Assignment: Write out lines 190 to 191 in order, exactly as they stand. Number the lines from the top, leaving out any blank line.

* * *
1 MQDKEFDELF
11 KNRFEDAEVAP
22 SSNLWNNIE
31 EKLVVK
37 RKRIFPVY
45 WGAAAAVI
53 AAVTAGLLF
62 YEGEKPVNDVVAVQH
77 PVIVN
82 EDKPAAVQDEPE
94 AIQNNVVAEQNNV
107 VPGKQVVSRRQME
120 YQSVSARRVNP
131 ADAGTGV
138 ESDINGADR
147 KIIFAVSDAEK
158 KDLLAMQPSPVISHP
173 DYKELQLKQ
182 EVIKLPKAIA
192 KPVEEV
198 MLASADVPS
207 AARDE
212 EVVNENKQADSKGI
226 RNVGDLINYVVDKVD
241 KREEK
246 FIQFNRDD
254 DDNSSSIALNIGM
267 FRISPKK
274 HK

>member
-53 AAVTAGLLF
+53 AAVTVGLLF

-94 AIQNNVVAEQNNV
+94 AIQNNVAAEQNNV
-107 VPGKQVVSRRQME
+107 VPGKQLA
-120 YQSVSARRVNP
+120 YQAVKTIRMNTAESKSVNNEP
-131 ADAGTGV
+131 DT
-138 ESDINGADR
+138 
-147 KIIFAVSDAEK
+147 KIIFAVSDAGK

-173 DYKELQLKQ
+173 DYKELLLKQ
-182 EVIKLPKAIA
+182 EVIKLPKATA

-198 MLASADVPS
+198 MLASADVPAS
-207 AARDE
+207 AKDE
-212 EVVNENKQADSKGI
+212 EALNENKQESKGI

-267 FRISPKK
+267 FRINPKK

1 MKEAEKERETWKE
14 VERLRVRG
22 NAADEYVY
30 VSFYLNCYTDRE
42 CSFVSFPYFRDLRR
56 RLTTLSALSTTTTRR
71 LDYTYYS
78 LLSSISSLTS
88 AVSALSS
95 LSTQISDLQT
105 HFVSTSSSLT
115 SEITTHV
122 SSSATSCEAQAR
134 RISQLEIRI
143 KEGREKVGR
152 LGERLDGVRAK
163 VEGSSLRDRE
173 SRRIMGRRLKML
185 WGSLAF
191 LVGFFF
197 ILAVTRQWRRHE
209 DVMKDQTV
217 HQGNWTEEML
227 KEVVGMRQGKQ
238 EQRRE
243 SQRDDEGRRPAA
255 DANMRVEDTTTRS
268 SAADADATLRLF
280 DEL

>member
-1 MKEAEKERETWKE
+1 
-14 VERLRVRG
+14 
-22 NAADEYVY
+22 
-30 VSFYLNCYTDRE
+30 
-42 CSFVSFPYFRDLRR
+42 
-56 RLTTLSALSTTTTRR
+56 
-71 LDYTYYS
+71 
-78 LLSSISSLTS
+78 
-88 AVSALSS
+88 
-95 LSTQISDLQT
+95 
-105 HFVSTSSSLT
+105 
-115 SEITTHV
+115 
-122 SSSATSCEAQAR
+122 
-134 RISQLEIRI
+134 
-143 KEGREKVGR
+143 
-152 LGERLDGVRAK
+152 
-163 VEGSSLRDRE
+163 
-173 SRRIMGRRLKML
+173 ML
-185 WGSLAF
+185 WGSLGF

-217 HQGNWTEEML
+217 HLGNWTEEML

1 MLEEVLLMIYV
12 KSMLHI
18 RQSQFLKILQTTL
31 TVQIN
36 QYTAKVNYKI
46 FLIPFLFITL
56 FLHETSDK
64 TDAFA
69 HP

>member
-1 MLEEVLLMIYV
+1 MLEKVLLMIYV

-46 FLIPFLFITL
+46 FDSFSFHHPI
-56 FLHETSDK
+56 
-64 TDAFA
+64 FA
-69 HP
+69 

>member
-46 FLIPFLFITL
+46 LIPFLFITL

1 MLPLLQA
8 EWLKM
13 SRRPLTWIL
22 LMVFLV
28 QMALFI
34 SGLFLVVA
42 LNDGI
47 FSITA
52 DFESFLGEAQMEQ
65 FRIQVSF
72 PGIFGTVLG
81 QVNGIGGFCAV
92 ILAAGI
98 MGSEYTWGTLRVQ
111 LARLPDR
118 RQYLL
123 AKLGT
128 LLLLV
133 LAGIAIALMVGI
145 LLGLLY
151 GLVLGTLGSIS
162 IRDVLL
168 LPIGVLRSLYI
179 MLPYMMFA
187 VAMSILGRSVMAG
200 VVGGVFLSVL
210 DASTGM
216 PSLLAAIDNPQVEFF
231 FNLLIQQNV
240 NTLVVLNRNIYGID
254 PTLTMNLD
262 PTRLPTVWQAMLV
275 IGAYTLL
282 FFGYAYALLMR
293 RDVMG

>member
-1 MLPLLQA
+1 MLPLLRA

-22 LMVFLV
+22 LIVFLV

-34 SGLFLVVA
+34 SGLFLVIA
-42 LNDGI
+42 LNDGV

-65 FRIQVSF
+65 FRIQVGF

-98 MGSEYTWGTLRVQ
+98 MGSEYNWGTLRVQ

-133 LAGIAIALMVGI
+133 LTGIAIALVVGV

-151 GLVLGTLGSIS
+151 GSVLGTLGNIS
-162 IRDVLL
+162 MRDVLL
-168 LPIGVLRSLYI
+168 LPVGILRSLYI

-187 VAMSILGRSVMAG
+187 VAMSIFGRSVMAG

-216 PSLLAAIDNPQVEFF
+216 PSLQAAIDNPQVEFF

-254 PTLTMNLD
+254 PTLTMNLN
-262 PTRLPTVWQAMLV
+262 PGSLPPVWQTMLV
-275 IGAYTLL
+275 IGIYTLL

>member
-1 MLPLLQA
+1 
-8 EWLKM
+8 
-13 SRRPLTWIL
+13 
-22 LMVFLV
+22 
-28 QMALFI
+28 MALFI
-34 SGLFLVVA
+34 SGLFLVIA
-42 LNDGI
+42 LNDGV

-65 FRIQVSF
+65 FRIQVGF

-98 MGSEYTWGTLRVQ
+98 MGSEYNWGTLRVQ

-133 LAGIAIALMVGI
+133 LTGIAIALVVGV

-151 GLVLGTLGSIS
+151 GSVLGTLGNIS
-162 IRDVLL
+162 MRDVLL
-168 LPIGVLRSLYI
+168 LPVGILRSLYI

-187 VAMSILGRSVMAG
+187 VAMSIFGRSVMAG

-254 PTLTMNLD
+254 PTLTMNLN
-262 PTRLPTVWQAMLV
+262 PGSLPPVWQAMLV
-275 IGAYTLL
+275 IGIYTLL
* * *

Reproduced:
-34 SGLFLVVA
+34 SGLFLVIA